It’s been an exciting week at the Scripps Howard Foundation Wire. We attended the State of the Union Tuesday night, and I covered my first two meetings on Capitol Hill.
I’ve been on Capitol Hill before, but entering the Rayburn House Office Building for the first time for the meeting was still nerve-wracking. I almost walked around the security check line. I looked so nervous that a U.S. Capitol police officer, who seemed to sense my nervousness, joked that if the detector beeped when I went through, the building would blow up, and when it didn’t, he said that I had “made it.”
I asked him where 2360 Rayburn was and quickly headed to the meeting.
Between that and trying to lead the group around the Capitol Tuesday night, I learned that, despite how serious their jobs requires them to be, the Capitol police are also extremely helpful with directions.
The two meetings I went to fell somewhere between the limited experience I have from attending a few Senate committee meetings and the fictional image built around movies and TV shows.
The “Beltway bubble” quickly became a topic of discussion during the first meeting. Some of the people at the meeting discussed the disconnect and perceived perception problem between black voters, the Republican Party and black members of Congress. It reminded me how easy it is to fall within the “bubble.”
When I went back to Fort Smith, Ark., after being in D.C. for the summer two years ago, I was initially surprised that everyone didn’t want to talk about health care, the latest estimate from the Office of Management and Budget or Supreme Court nominations.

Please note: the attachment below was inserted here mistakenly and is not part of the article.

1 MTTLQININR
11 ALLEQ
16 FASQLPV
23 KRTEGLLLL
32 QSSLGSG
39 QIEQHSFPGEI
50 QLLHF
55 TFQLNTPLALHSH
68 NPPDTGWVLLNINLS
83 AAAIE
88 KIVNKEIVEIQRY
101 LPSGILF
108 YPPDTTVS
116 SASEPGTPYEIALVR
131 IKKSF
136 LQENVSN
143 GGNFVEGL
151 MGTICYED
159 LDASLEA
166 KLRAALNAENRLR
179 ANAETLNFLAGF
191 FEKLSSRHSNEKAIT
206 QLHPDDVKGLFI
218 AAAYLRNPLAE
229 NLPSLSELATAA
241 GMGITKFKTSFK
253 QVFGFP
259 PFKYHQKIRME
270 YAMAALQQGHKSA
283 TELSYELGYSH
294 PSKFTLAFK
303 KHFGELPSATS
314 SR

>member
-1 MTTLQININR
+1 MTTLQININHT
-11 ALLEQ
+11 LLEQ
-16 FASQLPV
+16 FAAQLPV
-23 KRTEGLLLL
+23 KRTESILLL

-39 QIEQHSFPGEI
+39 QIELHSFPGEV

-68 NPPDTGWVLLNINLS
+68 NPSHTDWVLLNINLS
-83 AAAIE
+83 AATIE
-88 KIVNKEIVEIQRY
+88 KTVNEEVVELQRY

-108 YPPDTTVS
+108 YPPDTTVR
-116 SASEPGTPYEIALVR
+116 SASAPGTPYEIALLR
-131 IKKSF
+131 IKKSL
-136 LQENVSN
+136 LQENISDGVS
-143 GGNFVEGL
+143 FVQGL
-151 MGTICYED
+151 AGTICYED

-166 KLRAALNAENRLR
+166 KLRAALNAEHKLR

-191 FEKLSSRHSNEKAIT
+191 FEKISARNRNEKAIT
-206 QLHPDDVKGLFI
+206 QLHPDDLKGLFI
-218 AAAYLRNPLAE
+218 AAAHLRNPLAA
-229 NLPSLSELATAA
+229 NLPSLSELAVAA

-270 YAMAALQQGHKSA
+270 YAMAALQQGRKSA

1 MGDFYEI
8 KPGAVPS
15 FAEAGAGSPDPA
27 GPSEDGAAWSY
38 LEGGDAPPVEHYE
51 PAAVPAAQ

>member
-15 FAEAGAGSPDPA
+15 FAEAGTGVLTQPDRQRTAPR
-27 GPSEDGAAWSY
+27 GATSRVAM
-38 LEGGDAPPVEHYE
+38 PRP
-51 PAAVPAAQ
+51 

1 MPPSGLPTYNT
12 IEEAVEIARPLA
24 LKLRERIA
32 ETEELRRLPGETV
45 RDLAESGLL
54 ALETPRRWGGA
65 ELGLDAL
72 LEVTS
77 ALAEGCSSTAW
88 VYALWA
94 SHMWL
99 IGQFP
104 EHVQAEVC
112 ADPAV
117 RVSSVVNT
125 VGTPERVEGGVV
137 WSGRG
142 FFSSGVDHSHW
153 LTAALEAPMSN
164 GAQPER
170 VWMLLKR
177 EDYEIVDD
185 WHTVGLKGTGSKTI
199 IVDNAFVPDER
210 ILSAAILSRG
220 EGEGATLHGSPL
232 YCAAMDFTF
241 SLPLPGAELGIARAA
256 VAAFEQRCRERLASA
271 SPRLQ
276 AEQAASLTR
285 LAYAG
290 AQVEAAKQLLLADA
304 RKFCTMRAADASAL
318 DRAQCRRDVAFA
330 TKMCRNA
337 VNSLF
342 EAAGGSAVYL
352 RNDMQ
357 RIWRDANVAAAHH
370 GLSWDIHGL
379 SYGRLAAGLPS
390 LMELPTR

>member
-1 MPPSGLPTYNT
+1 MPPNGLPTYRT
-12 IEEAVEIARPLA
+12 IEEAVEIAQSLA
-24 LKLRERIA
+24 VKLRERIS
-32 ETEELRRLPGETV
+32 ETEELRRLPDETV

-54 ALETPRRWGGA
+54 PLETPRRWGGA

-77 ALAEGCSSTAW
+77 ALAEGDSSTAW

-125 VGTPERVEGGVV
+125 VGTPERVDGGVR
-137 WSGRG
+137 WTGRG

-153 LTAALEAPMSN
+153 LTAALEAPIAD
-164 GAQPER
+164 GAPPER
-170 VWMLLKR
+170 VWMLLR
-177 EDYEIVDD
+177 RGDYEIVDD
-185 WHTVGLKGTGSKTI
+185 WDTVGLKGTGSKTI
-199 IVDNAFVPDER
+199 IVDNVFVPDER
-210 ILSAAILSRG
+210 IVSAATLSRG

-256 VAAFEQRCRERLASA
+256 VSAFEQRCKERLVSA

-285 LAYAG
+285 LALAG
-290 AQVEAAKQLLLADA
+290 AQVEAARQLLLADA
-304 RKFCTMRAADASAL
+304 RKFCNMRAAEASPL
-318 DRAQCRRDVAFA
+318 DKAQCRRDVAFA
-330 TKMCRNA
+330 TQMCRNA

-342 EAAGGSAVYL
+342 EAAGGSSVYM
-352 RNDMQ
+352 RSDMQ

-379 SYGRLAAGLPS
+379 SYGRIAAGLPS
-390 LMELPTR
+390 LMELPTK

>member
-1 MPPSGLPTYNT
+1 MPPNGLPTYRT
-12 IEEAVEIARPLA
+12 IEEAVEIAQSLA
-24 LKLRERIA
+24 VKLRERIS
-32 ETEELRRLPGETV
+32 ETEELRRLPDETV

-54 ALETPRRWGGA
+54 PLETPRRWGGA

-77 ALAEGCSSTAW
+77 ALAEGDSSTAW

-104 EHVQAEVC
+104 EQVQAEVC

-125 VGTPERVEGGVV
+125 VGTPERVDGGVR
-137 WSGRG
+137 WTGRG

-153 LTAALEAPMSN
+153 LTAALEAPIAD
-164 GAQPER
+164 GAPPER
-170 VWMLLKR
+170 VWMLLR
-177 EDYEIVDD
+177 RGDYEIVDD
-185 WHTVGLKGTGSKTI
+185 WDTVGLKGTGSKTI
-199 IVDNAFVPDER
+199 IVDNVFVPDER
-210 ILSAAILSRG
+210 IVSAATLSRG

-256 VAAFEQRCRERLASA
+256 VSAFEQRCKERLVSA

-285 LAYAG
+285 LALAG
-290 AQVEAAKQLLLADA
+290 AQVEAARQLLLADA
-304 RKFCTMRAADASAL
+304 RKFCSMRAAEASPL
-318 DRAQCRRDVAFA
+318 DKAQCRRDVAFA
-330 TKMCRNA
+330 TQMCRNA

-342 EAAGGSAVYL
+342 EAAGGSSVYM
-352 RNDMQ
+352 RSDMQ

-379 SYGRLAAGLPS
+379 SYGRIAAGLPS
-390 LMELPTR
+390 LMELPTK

People back home were concerned with other things – how they were going to pay for their next semester of school or if the Whirlpool plant managers were about to announce another round of layoffs. (As it turns out, they were, and the plant will close this year.) President Barack Obama even indirectly mentioned the “Beltway bubble” in his State of the Union speech when he discussed the divide between Wall Street and Main Street: “The divide between this city and the rest of the country is at least as bad – and it seems to get worse every year.”
Thinking about this reminded me that it is more important than ever for journalists to be able to connect the bigger ideas, themes and legislation that are affecting us at a national level, strip them of the jargon and vague rhetoric and inform those across the country how it will affect them at a local level. During the first week of our internship, a couple of the other interns and I met a journalist who shares the floor with Scripps Howard. He said that because we weren’t from Washington, we had foreigners’ eyes and to keep it that way as we cover events. The longer we’re here, the more I see the importance of his advice.
It’s an election year, so half-formed promises will be handed out like lollipops at a doctor’s office, and it’s our job to keep asking questions, keep digging and stay curious.